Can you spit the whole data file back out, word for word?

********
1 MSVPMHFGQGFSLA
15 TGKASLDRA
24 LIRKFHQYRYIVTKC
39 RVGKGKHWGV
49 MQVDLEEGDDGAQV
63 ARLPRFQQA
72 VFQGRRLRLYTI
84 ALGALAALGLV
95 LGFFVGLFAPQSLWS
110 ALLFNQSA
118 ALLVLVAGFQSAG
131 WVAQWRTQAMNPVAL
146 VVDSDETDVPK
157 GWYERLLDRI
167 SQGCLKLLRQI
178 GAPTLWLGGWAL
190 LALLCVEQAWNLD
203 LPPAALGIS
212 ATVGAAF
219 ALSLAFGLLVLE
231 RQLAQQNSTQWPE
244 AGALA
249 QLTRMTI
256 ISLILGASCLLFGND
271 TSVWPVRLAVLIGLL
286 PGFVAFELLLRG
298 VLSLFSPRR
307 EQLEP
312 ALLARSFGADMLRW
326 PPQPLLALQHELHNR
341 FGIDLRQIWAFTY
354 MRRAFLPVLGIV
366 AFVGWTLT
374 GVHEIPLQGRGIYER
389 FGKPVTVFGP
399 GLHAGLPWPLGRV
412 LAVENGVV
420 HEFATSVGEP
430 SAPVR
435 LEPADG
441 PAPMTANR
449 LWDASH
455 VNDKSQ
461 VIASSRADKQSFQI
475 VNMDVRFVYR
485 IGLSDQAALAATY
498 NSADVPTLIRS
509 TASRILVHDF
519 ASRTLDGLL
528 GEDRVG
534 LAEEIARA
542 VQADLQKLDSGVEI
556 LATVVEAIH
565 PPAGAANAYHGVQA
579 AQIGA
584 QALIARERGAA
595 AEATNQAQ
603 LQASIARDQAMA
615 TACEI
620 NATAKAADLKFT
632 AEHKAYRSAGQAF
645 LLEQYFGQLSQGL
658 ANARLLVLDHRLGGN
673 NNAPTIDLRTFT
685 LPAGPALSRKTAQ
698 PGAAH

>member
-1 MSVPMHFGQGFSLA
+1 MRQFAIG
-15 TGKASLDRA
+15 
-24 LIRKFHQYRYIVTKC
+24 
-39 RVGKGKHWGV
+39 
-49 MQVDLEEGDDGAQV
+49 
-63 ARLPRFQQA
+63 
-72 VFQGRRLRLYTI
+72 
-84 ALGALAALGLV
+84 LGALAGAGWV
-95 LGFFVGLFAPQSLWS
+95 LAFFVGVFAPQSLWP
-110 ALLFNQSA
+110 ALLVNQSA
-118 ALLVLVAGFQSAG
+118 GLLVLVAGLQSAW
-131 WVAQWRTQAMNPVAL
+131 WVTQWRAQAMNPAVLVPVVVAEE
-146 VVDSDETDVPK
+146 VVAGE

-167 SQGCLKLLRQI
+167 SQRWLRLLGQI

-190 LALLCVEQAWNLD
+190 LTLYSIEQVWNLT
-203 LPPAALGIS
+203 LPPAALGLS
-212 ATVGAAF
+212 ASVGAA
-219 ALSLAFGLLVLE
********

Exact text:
1 MSVPMHFGQGFSLA
15 TGKASLDRA
24 LIRKFHQYRYIVTKC
39 RVGKGKHWGV
49 MQVDLEEGDDGAQV
63 ARLPRFQQA
72 VFQGRRLRLYTI
84 ALGALAALGLV
95 LGFFVGLFAPQSLWS
110 ALLFNQSA
118 ALLVLVAGFQSAG
131 WVAQWRTQAMNPVAL
146 VVDSDETDVPK
157 GWYERLLDRI
167 SQGCLKLLRQI
178 GAPTLWLGGWAL
190 LALLCVEQAWNLD
203 LPPAALGIS
212 ATVGAAF
219 ALSLAFGLLVLE
231 RQLAQQNSTQWPE
244 AGALA
249 QLTRMTI
256 ISLILGASCLLFGND
271 TSVWPVRLAVLIGLL
286 PGFVAFELLLRG
298 VLSLFSPRR
307 EQLEP
312 ALLARSFGADMLRW
326 PPQPLLALQHELHNR
341 FGIDLRQIWAFTY
354 MRRAFLPVLGIV
366 AFVGWTLT
374 GVHEIPLQGRGIYER
389 FGKPVTVFGP
399 GLHAGLPWPLGRV
412 LAVENGVV
420 HEFATSVGEP
430 SAPVR
435 LEPADG
441 PAPMTANR
449 LWDASH
455 VNDKSQ
461 VIASSRADKQSFQI
475 VNMDVRFVYR
485 IGLSDQAALAATY
498 NSADVPTLIRS
509 TASRILVHDF
519 ASRTLDGLL
528 GEDRVG
534 LAEEIARA
542 VQADLQKLDSGVEI
556 LATVVEAIH
565 PPAGAANAYHGVQA
579 AQIGA
584 QALIARERGAA
595 AEATNQAQ
603 LQASIARDQAMA
615 TACEI
620 NATAKAADLKFT
632 AEHKAYRSAGQAF
645 LLEQYFGQLSQGL
658 ANARLLVLDHRLGGN
673 NNAPTIDLRTFT
685 LPAGPALSRKTAQ
698 PGAAH

>member
-1 MSVPMHFGQGFSLA
+1 MRQFAIG
-15 TGKASLDRA
+15 
-24 LIRKFHQYRYIVTKC
+24 
-39 RVGKGKHWGV
+39 
-49 MQVDLEEGDDGAQV
+49 
-63 ARLPRFQQA
+63 
-72 VFQGRRLRLYTI
+72 
-84 ALGALAALGLV
+84 LGALAGAGWV
-95 LGFFVGLFAPQSLWS
+95 LAFFVGVFAPQSLWP
-110 ALLFNQSA
+110 ALLVNQSA
-118 ALLVLVAGFQSAG
+118 GLLVLVAGLQSAW
-131 WVAQWRTQAMNPVAL
+131 WVTQWRAQAMNPAVLVPVVVAEE
-146 VVDSDETDVPK
+146 VVAGE

-167 SQGCLKLLRQI
+167 SQRWLRLLGQI

-190 LALLCVEQAWNLD
+190 LTLYSIEQVWNLT
-203 LPPAALGIS
+203 LPPAALGLS
-212 ATVGAAF
+212 ASVGAA
-219 ALSLAFGLLVLE